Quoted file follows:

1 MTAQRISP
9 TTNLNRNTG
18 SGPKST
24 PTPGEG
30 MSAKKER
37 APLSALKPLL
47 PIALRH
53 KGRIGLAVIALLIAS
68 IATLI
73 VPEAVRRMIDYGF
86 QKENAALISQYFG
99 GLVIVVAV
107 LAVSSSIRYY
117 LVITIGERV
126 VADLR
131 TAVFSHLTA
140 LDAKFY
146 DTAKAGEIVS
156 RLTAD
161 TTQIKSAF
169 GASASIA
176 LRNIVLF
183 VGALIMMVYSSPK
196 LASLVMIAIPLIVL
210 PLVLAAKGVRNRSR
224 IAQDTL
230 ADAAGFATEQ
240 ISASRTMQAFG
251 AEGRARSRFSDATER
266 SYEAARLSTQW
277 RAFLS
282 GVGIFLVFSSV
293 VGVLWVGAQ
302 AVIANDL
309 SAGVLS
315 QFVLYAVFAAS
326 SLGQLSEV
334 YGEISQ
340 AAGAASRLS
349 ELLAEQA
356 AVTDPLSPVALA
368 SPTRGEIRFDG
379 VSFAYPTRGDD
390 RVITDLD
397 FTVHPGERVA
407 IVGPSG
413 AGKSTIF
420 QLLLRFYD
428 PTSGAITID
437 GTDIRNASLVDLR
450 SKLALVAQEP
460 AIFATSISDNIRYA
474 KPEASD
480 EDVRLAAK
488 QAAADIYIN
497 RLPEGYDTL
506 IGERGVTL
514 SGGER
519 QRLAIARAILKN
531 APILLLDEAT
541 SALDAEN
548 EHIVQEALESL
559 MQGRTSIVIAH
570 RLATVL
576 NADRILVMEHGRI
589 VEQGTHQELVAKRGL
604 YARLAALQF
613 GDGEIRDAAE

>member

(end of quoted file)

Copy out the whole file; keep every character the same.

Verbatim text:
1 MTAQRISP
9 TTNLNRNTG
18 SGPKST
24 PTPGEG
30 MSAKKER
37 APLSALKPLL
47 PIALRH
53 KGRIGLAVIALLIAS
68 IATLI
73 VPEAVRRMIDYGF
86 QKENAALISQYFG
99 GLVIVVAV
107 LAVSSSIRYY
117 LVITIGERV
126 VADLR
131 TAVFSHLTA
140 LDAKFY
146 DTAKAGEIVS
156 RLTAD
161 TTQIKSAF
169 GASASIA
176 LRNIVLF
183 VGALIMMVYSSPK
196 LASLVMIAIPLIVL
210 PLVLAAKGVRNRSR
224 IAQDTL
230 ADAAGFATEQ
240 ISASRTMQAFG
251 AEGRARSRFSDATER
266 SYEAARLSTQW
277 RAFLS
282 GVGIFLVFSSV
293 VGVLWVGAQ
302 AVIANDL
309 SAGVLS
315 QFVLYAVFAAS
326 SLGQLSEV
334 YGEISQ
340 AAGAASRLS
349 ELLAEQA
356 AVTDPLSPVALA
368 SPTRGEIRFDG
379 VSFAYPTRGDD
390 RVITDLD
397 FTVHPGERVA
407 IVGPSG
413 AGKSTIF
420 QLLLRFYD
428 PTSGAITID
437 GTDIRNASLVDLR
450 SKLALVAQEP
460 AIFATSISDNIRYA
474 KPEASD
480 EDVRLAAK
488 QAAADIYIN
497 RLPEGYDTL
506 IGERGVTL
514 SGGER
519 QRLAIARAILKN
531 APILLLDEAT
541 SALDAEN
548 EHIVQEALESL
559 MQGRTSIVIAH
570 RLATVL
576 NADRILVMEHGRI
589 VEQGTHQELVAKRGL
604 YARLAALQF
613 GDGEIRDAAE

>member